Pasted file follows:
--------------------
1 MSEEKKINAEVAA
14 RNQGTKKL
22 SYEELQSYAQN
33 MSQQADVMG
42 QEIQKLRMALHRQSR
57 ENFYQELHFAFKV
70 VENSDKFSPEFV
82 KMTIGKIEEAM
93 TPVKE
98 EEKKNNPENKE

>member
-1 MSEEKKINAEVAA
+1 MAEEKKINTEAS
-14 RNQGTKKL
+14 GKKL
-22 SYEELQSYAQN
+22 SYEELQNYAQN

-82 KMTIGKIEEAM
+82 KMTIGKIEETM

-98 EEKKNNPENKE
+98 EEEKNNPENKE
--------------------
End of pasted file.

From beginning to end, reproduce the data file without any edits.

1 MSEEKKINAEVAA
14 RNQGTKKL
22 SYEELQSYAQN
33 MSQQADVMG
42 QEIQKLRMALHRQSR
57 ENFYQELHFAFKV
70 VENSDKFSPEFV
82 KMTIGKIEEAM
93 TPVKE
98 EEKKNNPENKE

>member
-1 MSEEKKINAEVAA
+1 MAEEKKINTEAS
-14 RNQGTKKL
+14 GKKL
-22 SYEELQSYAQN
+22 SYEELQNYAQN

-82 KMTIGKIEEAM
+82 KMTIGKIEETM

-98 EEKKNNPENKE
+98 EEEKNNPENKE